logo logo logo



Promoting cycling

Make your cycling promotion a success by choosing activities carefully and publicizing them well.

Practical events

Some events focus on mainly practical support for helping people ride more.

  • Doctor Bike: For most people, having a mechanic come to their home or workplace is much more convenient than having to take a bike to a shop mechanic. An on-site maintenance service is a cost effective way to encourage cycling and ensure that staff are travelling in safety.
  • Maintenance education: One barrier to cycling is fear of what to do when the unexpected happens, like a puncture. Simple demonstrations or courses on how to carry out minor repairs can give people the confidence to use their bike more.
  • Commuter training: Unless staff were lucky to access ‘cycling proficiency’ at school, it’s likely they have never received any cycle training at all. Commuter training from a National Standard instructor can raise confidence and make cycle journeys seem less intimidating.
  • Bike buddying: A bit like car-sharing, you can create a register of new and experienced cyclists and then pair them up according to location. The more experienced can share their route knowledge and skills with the novices. We recommend that the more experience rider has also had commuter training to ensure that they give sensible advice.


Creating a buzz

Other events are aimed creating a positive attitude to cycling in the workplace.

  • Bike breakfasts and other rewards: Offer staff a tangible incentive if they cycle into work on specific days or a certain number of times a month.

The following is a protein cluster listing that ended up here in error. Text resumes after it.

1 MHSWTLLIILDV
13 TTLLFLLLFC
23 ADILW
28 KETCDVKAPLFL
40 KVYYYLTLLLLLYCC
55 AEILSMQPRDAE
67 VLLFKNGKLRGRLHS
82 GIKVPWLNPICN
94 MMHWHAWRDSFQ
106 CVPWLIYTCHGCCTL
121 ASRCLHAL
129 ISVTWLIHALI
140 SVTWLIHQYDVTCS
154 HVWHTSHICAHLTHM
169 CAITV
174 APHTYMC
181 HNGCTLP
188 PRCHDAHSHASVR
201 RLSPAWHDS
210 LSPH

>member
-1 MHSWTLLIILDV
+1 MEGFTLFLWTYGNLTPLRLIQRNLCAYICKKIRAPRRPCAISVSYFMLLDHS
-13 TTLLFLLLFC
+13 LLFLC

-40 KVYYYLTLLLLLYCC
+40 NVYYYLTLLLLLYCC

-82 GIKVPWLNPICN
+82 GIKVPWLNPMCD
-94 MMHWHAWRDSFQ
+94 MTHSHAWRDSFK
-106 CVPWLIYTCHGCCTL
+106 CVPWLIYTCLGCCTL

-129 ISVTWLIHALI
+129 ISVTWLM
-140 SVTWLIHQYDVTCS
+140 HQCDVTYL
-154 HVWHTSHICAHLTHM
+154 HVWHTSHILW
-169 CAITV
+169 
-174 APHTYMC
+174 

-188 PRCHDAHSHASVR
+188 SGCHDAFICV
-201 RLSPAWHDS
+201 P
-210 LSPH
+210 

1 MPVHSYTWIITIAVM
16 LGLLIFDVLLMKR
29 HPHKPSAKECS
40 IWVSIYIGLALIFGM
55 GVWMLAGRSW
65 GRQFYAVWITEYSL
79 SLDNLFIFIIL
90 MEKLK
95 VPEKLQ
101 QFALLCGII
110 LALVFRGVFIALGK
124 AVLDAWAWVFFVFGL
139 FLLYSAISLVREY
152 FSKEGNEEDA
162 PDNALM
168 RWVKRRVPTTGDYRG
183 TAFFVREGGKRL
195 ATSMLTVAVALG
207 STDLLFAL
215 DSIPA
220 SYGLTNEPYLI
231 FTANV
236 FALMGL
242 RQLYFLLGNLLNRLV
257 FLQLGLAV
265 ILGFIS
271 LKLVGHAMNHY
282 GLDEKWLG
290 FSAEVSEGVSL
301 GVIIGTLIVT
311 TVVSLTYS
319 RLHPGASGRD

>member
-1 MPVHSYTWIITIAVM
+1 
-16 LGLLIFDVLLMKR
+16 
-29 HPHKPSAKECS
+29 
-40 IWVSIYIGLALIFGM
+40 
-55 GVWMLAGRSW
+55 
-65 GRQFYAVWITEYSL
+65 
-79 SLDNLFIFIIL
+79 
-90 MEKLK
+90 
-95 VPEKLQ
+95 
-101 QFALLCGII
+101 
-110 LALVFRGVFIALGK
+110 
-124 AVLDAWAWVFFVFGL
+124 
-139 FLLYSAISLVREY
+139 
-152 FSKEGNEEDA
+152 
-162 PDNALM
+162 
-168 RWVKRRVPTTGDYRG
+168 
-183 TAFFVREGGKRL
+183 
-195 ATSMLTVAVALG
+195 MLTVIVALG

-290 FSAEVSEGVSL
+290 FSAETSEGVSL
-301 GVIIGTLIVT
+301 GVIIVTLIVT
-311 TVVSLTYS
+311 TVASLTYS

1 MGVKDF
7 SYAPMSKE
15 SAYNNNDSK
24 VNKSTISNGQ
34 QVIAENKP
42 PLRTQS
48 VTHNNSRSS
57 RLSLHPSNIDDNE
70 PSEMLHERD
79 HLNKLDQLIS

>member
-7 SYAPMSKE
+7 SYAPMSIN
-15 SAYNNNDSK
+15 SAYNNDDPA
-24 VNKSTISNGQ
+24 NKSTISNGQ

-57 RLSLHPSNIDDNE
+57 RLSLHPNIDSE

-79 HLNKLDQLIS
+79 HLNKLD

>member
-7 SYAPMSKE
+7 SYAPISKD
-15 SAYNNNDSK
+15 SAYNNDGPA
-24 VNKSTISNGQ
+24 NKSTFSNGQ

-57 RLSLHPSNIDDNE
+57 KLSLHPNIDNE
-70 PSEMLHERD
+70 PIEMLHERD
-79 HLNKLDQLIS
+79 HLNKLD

• Group commute: Encourage staff who live near each other to organize a group commute, making riding a more sociable and suportive experience.
  • Commuter challenges: You can emphasize one practical benefit of cycling by finding staff who live near each other and who use different transport modes. Arrange for them to all leave home at the same time, and see who arrives at the workplace doors first. (Car-users are frequently last!)
  • Competitions: Run a competition for a cycle-related prize, such as a set of bike lights. Entry could be open only to those who cycle to work or could be linked to completion of a travel-planning survey.
  • Organized rides: Plan a series of lunchtime or after-work jaunts. Or plan a more demanding expedition to raise money for a local charity.
  • Bike Week: For Bike Week (normally in June), organize a selection of the events on this page.


Effective promotion techniques

Good publicity is key to the success of this event.

  • Posters: Make posters for your cycle promotion activities. Then put them in key locations where they will be seen: next to bike racks, on canteen entry doors, next to watercoolers, etc.
  • Emails: Plan a series of promotional emails during the run up to the event. A series is always better than just one since it creates a sense of build-up and improves the likelihood that it won’t be ignored.
  • Handouts: Consider leaving a note on everyone’s desk. Alternatively, ask payroll to put a leaflet in with everyone’s payslip.
  • Bulletin boards: Use intranet and similar mechanisms to post details.
  • Networks: Identify team leaders and ensure that they give your cycle promotion a mention during team meetings.


Cycle Training Wales can help you put this advice into practice. For more information, call 029 20397283 or email info@cycletrainingwales.org.uk .